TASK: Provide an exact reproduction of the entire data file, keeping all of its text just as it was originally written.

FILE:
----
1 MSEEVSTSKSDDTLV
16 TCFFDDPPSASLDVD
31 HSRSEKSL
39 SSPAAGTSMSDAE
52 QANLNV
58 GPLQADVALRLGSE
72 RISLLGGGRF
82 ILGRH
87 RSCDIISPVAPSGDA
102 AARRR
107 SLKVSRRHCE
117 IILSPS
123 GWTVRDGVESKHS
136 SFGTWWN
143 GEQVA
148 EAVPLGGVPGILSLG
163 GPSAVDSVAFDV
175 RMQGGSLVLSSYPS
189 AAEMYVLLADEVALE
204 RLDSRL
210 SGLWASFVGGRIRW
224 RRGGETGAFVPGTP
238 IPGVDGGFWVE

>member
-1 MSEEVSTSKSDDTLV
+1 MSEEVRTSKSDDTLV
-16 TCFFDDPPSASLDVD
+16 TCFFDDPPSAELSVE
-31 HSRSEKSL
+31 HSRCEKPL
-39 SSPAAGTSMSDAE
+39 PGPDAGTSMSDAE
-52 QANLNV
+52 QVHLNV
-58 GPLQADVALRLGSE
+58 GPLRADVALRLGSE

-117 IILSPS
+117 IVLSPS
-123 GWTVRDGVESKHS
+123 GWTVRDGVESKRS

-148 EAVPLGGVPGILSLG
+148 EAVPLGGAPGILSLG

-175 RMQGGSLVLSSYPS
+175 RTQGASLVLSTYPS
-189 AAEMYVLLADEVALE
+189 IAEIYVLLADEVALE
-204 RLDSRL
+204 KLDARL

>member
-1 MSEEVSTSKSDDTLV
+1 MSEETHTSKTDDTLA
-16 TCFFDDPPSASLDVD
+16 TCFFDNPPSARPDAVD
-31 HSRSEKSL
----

1 MSEEVSTSKSDDTLV
16 TCFFDDPPSASLDVD
31 HSRSEKSL
39 SSPAAGTSMSDAE
52 QANLNV
58 GPLQADVALRLGSE
72 RISLLGGGRF
82 ILGRH
87 RSCDIISPVAPSGDA
102 AARRR
107 SLKVSRRHCE
117 IILSPS
123 GWTVRDGVESKHS
136 SFGTWWN
143 GEQVA
148 EAVPLGGVPGILSLG
163 GPSAVDSVAFDV
175 RMQGGSLVLSSYPS
189 AAEMYVLLADEVALE
204 RLDSRL
210 SGLWASFVGGRIRW
224 RRGGETGAFVPGTP
238 IPGVDGGFWVE

>member
-1 MSEEVSTSKSDDTLV
+1 MSEEVRTSKSDDTLV
-16 TCFFDDPPSASLDVD
+16 TCFFDDPPSAELSVE
-31 HSRSEKSL
+31 HSRCEKPL
-39 SSPAAGTSMSDAE
+39 PGPDAGTSMSDAE
-52 QANLNV
+52 QVHLNV
-58 GPLQADVALRLGSE
+58 GPLRADVALRLGSE

-117 IILSPS
+117 IVLSPS
-123 GWTVRDGVESKHS
+123 GWTVRDGVESKRS

-148 EAVPLGGVPGILSLG
+148 EAVPLGGAPGILSLG

-175 RMQGGSLVLSSYPS
+175 RTQGASLVLSTYPS
-189 AAEMYVLLADEVALE
+189 IAEIYVLLADEVALE
-204 RLDSRL
+204 KLDARL

>member
-1 MSEEVSTSKSDDTLV
+1 MSEETHTSKTDDTLA
-16 TCFFDDPPSASLDVD
+16 TCFFDNPPSARPDAVD
-31 HSRSEKSL